Theses Doctoral

Developments in Auxiliary Field Quantum Monte Carlo for Molecules

Weber, John Landstrom

This thesis presents a compilation of recent work on benchmarking, applying, and developing Auxiliary Field Quantum Monte Carlo (AFQMC) for use in ab initio simulations of the electronic structure of molecules.

With Chapter 1 I begin with a benchmark of phaseless AFQMC versus experiment in obtaining gas phase ligand dissociation energies of a set of tetrahedral and octahedral transition metal complexes. ph-AFQMC is shown to acquire chemical accuracy through the use of correlated sampling (CS) and CASSCF trial wave functions selected via a black box procedure.

This is followed in Chapter 2 with another gas phase benchmark of ph-AFQMC versus experiment, this time calculating the redox potentials for a set of metallocenes, where we find a mix of correlated sampling and large CASSCF trials necessary to reproduce gas phase experimental values to within 1.7 ± 1.0 kcal/mol. Additionally, the inclusion of QZ ph-AFQMC values, either using UHF or CASSCF trials, was found to be necessary for a few systems, as opposed to using a hybrid approach with alternate methods such as coupled cluster to extrapolate to the basis set limit.

In Chapter 3, having established protocols to obtain decent results on transition metal complexes with known experimental values, I apply ph-AFQMC to successfully predict the activity of a set of new annihilators for optical upconversion. For a set of functionalized anthracene molecules, I report agreement within statistics between ph-AFQMC and a localized approximation to coupled cluster singles doubles and perturbative triples (DLPNO-CCSD(T0)), and develop intuitive guidelines for tuning the excited state energies of anthracene. For a single molecule in an additional set of functionalized benzothiadiazole (BTD) molecules, Ph-BTD, ph-AFQMC and DLPNO-CCSD(T) disagree significantly; subsequent experimental testing validates the ph-AFQMC result.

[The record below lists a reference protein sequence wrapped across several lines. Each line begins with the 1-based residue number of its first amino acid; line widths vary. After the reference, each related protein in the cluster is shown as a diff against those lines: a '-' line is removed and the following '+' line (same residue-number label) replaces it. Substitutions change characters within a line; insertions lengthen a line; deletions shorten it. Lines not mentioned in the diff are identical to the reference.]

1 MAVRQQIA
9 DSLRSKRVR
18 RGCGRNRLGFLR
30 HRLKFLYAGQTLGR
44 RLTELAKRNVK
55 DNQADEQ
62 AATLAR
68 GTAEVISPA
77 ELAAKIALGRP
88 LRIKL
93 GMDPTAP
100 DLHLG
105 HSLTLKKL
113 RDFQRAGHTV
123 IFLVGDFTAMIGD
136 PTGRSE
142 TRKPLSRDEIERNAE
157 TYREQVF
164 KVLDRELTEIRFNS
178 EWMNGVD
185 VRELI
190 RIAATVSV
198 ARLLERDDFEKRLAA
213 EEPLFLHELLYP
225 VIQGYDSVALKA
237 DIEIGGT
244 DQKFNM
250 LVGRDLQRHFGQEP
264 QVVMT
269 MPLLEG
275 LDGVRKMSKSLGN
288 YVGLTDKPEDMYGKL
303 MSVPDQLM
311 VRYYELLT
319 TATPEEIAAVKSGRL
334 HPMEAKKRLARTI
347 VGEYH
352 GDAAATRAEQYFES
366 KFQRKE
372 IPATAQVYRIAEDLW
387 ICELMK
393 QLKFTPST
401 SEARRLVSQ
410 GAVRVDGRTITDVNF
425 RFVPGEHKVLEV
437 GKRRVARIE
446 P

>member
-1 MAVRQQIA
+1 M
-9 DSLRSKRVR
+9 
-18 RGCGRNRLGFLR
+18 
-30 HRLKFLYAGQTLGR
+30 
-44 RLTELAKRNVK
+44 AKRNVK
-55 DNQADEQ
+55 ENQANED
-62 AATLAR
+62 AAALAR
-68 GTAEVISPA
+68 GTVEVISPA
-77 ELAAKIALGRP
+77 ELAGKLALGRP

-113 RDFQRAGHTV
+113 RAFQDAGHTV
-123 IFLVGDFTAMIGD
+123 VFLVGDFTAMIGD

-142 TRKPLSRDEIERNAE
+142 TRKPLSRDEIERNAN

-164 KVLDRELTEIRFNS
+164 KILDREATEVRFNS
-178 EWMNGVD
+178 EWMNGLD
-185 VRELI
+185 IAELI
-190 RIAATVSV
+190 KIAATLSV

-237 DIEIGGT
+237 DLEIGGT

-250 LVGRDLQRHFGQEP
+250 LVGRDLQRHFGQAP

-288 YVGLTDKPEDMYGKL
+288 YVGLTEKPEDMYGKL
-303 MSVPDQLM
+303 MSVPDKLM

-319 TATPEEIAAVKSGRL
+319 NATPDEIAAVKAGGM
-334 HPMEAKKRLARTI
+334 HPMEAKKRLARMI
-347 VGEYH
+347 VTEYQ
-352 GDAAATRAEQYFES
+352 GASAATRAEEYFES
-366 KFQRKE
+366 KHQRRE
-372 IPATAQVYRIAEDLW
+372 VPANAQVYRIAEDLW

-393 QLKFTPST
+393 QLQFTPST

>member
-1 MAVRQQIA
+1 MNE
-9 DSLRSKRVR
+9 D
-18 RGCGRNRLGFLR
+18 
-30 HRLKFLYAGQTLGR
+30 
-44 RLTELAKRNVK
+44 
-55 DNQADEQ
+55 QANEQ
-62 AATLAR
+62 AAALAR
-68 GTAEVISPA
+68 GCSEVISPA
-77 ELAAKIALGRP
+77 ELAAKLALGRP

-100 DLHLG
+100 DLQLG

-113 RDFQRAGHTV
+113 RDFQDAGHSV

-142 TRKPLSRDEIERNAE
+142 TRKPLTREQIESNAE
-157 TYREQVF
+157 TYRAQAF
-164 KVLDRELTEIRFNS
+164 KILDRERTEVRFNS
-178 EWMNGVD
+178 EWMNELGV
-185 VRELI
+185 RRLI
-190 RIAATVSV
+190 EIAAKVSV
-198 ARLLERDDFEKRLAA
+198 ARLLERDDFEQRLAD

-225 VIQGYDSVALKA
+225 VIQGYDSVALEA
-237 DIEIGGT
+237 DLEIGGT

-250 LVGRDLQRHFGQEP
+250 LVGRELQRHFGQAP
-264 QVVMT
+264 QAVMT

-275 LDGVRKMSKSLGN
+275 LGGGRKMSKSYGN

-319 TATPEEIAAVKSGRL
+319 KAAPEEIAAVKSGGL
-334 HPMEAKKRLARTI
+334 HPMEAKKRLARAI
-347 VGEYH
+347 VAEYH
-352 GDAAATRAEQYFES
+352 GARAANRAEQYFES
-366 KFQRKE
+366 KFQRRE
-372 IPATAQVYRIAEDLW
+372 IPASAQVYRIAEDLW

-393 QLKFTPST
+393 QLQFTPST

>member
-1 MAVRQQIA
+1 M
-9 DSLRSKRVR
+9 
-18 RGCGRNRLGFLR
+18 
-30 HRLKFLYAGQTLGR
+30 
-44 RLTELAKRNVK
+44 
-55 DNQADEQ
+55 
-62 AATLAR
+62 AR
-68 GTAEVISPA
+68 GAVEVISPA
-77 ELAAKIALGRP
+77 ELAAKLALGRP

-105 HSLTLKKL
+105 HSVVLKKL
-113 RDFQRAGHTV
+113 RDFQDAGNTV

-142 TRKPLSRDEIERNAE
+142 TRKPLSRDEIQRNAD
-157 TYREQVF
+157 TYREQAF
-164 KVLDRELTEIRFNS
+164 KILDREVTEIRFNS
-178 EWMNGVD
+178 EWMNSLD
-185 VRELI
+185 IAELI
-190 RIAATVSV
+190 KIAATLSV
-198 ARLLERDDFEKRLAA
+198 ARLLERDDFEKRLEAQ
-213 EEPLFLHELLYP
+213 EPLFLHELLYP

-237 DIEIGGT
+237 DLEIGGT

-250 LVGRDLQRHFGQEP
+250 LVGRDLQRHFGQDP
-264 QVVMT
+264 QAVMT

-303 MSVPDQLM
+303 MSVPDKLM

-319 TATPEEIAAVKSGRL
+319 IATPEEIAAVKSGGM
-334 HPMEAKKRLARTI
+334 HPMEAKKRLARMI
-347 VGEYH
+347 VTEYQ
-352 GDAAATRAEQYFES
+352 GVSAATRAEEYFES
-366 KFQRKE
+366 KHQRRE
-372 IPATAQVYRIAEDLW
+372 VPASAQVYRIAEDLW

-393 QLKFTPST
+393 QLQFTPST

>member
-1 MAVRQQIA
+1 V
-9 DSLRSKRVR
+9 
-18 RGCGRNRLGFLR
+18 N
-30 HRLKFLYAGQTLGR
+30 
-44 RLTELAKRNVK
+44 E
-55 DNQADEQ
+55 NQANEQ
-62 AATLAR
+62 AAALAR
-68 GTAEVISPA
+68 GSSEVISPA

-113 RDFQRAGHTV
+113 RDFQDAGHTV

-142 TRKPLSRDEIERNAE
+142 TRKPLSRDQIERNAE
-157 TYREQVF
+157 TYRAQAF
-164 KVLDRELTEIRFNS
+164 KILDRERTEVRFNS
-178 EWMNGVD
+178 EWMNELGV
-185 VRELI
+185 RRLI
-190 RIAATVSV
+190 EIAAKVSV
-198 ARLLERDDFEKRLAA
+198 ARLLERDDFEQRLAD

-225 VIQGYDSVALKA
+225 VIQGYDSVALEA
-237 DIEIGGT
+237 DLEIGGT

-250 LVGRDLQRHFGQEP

In Chapter 4 I present an approach based on localized orbitals to reduce the scaling with system size from quartic to cubic for the energy evaluation, the functional bottleneck for the majority of AFQMC calculations. Additionally, I describe the practical implementation of such an algorithm to be run on large GPU clusters. This allows AFQMC to be run for both larger systems and trials at a significantly decreased cost, while still reproducing full AFQMC results within the statistics of the method.

With Chapter 5, I conclude with the development and characterization of a novel constraint, linecut (lc-) AFQMC, which exhbits distinct behavior versus the phaseless constraint. We demonstrate benchmarks for a variety of weakly to strongly correlated molecules for which we have the exact total energies, and observe that lc-AFQMC outperforms ph-AFQMC for the majority of systems studied.

I conclude with the description of a systematic method to remove the linecut constraint, partially removing the bias and re-introducing the fermionic sign problem while still maintaining a practicable signal to noise ratio. This allows for us to recover the exact energy of FeO with a fraction of the cost of converging the trial wave function within ph-AFQMC.


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More About This Work

Academic Units
Chemical Physics
Thesis Advisors
Reichman, David R.
Friesner, Richard A.
Ph.D., Columbia University
Published Here
July 5, 2023